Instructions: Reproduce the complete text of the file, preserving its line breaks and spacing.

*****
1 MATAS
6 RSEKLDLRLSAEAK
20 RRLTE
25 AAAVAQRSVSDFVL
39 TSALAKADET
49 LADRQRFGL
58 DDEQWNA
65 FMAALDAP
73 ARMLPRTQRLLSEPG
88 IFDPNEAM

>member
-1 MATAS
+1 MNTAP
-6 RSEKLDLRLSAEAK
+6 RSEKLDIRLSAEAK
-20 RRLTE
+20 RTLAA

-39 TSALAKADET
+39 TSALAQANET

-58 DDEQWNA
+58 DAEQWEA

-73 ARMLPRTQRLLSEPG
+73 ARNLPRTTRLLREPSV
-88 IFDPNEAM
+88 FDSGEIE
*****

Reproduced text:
1 MATAS
6 RSEKLDLRLSAEAK
20 RRLTE
25 AAAVAQRSVSDFVL
39 TSALAKADET
49 LADRQRFGL
58 DDEQWNA
65 FMAALDAP
73 ARMLPRTQRLLSEPG
88 IFDPNEAM

>member
-1 MATAS
+1 MNTAP
-6 RSEKLDLRLSAEAK
+6 RSEKLDIRLSAEAK
-20 RRLTE
+20 RTLAA

-39 TSALAKADET
+39 TSALAQANET

-58 DDEQWNA
+58 DAEQWEA

-73 ARMLPRTQRLLSEPG
+73 ARNLPRTTRLLREPSV
-88 IFDPNEAM
+88 FDSGEIE